Local journalism is in crisis. “America’s local news has reached its death spiral phase” proclaimed the Columbia Journalism Review in 2018. Two years later, an oft-cited study out of the University of North Carolina found that some 2,100 community newspapers had ceased publishing since 2004, leaving the country with large swaths of “news deserts” — areas that are unserved by any local news source.

But though the collapse of community journalism is real enough, we believe that its causes are only partly understood. Researchers generally focus on the changes wrought by technology over the past quarter-century — changes that tell an important story, but not the whole story.

It’s true that classified ads offered by Craigslist, a mostly free service, wiped out what had accounted for about 40% of newspaper revenues overnight. And yes, Google and Facebook dominate digital advertising, leaving news organizations to fight over scraps.

Our view, though, is that these challenges would be manageable if it weren’t for corporate greed. Starting in the 1970s, publicly traded chains began taking over newspapers, extracting massive profits and cutting back on coverage, leaving the business unprepared for the deluge that was to come. More recently, hedge funds have moved in, bleeding newspapers of their last remaining revenues rather than investing in the future. Compounding all this is that, in many cases, corporate owners take on massive amounts of debt to build their chains and then extract revenues from their newspapers to pay it down.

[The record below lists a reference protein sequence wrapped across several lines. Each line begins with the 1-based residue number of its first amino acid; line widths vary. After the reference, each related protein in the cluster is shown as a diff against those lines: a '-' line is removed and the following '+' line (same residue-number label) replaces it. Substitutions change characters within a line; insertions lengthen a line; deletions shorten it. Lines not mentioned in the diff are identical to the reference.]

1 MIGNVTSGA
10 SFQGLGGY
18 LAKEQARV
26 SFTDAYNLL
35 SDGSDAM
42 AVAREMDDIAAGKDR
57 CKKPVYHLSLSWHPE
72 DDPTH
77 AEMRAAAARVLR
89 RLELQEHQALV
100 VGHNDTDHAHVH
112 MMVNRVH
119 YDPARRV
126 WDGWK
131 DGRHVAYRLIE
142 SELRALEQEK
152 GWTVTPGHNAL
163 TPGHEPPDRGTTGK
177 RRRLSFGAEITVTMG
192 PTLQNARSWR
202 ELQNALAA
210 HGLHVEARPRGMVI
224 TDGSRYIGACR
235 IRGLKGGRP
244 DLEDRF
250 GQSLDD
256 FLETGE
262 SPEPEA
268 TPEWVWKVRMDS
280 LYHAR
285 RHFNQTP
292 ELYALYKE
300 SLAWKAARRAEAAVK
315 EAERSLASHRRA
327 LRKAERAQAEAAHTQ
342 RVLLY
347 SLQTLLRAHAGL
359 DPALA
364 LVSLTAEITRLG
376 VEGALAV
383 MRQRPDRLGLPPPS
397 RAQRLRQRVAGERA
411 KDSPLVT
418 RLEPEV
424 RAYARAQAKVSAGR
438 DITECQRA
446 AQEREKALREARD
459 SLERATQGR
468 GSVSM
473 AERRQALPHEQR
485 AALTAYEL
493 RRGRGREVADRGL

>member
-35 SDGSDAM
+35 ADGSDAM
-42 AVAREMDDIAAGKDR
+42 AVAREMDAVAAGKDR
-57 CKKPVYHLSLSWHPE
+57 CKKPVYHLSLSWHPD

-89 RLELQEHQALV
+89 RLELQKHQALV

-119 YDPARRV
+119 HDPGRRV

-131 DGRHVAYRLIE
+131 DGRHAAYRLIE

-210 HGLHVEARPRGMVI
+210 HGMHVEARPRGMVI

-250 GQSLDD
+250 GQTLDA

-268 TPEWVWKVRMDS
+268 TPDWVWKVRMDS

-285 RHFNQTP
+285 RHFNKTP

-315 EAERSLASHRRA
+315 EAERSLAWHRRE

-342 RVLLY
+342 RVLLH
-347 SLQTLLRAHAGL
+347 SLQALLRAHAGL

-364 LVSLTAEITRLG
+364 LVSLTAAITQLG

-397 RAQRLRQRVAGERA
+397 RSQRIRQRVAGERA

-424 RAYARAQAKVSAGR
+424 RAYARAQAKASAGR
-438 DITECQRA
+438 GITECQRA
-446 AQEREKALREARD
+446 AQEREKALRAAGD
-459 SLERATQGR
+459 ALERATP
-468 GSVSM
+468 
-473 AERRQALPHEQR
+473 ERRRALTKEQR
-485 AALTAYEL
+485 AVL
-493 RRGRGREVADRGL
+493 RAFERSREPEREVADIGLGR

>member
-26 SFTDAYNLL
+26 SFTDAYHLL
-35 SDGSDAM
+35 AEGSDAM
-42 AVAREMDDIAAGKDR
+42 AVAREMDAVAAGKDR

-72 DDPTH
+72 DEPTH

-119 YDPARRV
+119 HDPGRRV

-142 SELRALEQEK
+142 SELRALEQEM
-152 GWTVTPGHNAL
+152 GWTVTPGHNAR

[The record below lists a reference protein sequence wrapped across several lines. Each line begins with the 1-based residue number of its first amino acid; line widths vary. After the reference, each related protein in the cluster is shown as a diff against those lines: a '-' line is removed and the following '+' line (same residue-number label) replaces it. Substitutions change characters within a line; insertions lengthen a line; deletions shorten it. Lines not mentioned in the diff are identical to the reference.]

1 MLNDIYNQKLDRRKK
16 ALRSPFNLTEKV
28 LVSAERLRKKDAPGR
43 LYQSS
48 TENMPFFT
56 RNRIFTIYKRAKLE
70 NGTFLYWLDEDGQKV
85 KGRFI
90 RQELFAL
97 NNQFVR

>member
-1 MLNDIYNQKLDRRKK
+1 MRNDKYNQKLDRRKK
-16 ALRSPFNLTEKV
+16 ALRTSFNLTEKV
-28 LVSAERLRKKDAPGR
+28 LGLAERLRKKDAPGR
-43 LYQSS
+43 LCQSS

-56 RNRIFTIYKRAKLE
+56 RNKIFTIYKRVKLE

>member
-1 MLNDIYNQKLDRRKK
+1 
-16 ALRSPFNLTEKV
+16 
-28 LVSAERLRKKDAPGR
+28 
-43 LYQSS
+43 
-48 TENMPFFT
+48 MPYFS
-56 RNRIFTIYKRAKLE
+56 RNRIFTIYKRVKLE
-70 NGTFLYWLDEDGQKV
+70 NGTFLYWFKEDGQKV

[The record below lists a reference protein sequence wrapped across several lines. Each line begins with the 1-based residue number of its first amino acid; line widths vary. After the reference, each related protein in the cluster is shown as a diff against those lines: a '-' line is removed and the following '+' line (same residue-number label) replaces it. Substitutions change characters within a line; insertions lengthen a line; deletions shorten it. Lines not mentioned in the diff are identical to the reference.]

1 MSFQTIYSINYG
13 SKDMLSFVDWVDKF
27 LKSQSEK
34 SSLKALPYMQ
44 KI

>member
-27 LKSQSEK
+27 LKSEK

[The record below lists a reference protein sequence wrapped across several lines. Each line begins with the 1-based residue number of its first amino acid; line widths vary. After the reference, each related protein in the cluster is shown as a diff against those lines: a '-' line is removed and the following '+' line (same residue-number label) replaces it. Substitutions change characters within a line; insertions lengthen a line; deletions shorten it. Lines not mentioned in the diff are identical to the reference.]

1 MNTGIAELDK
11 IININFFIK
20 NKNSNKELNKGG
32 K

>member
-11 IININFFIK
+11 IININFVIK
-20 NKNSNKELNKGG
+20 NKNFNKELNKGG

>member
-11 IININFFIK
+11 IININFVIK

The Covid-19 pandemic, whose end in the U.S. may finally be coming into view, resulted in further layoffs, furloughs, and closures, according to the Poynter Institute.

Yet even in the midst of this carnage, innovative, independent local news organizations are serving their communities and providing them with the news and information citizens need to govern themselves in a democracy. Examples include nonprofit startups, news co-ops and even old-fashioned newspapers that are reinventing themselves under local leaders who bought them back from chain owners.

Read the full article about saving community journalism by Ellen Clegg and Dan Kennedy at NiemanLab.